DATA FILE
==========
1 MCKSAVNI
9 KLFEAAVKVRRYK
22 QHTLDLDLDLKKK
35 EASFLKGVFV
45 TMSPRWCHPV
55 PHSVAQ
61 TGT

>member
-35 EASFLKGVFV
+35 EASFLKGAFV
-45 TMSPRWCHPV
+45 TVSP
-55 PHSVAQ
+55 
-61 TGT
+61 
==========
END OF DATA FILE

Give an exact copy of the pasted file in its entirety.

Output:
1 MCKSAVNI
9 KLFEAAVKVRRYK
22 QHTLDLDLDLKKK
35 EASFLKGVFV
45 TMSPRWCHPV
55 PHSVAQ
61 TGT

>member
-35 EASFLKGVFV
+35 EASFLKGAFV
-45 TMSPRWCHPV
+45 TVSP
-55 PHSVAQ
+55 
-61 TGT
+61 